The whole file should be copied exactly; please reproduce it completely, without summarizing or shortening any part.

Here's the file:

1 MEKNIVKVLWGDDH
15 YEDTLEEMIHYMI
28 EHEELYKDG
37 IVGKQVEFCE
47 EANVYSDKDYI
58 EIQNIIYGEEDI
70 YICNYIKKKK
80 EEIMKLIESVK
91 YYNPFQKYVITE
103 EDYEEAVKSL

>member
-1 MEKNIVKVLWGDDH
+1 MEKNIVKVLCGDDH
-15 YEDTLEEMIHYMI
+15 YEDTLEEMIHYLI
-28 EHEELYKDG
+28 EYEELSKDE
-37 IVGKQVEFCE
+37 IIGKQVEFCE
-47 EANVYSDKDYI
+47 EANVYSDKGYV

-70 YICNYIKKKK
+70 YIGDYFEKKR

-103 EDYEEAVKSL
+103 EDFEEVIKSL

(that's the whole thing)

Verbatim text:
1 MEKNIVKVLWGDDH
15 YEDTLEEMIHYMI
28 EHEELYKDG
37 IVGKQVEFCE
47 EANVYSDKDYI
58 EIQNIIYGEEDI
70 YICNYIKKKK
80 EEIMKLIESVK
91 YYNPFQKYVITE
103 EDYEEAVKSL

>member
-1 MEKNIVKVLWGDDH
+1 MEKNIVKVLCGDDH
-15 YEDTLEEMIHYMI
+15 YEDTLEEMIHYLI
-28 EHEELYKDG
+28 EYEELSKDE
-37 IVGKQVEFCE
+37 IIGKQVEFCE
-47 EANVYSDKDYI
+47 EANVYSDKGYV

-70 YICNYIKKKK
+70 YIGDYFEKKR

-103 EDYEEAVKSL
+103 EDFEEVIKSL